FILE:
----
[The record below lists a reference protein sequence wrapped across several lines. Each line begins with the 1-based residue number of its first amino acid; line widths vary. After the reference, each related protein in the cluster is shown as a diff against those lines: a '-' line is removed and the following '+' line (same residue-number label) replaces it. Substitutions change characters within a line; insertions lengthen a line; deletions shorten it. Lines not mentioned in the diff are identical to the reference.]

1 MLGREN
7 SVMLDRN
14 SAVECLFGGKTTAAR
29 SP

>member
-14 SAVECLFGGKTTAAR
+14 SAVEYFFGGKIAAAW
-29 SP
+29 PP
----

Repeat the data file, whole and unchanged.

[The record below lists a reference protein sequence wrapped across several lines. Each line begins with the 1-based residue number of its first amino acid; line widths vary. After the reference, each related protein in the cluster is shown as a diff against those lines: a '-' line is removed and the following '+' line (same residue-number label) replaces it. Substitutions change characters within a line; insertions lengthen a line; deletions shorten it. Lines not mentioned in the diff are identical to the reference.]

1 MLGREN
7 SVMLDRN
14 SAVECLFGGKTTAAR
29 SP

>member
-14 SAVECLFGGKTTAAR
+14 SAVEYFFGGKIAAAW
-29 SP
+29 PP